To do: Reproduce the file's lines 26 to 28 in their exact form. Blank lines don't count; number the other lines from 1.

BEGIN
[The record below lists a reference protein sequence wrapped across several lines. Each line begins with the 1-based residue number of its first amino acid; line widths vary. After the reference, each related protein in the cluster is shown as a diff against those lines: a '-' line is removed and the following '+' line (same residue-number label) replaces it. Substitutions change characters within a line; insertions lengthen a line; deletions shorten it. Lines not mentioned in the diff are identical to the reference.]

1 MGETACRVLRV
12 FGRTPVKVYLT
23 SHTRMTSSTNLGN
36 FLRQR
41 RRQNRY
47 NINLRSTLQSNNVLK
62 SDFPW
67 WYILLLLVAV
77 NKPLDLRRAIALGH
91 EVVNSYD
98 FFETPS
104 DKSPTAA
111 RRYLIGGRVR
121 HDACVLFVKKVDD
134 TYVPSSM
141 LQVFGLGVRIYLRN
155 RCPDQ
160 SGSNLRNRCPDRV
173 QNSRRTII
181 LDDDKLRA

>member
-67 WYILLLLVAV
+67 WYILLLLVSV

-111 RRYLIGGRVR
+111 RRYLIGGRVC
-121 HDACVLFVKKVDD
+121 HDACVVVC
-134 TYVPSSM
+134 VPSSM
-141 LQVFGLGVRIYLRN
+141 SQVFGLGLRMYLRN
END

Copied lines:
+111 RRYLIGGRVC
-121 HDACVLFVKKVDD
+121 HDACVVVC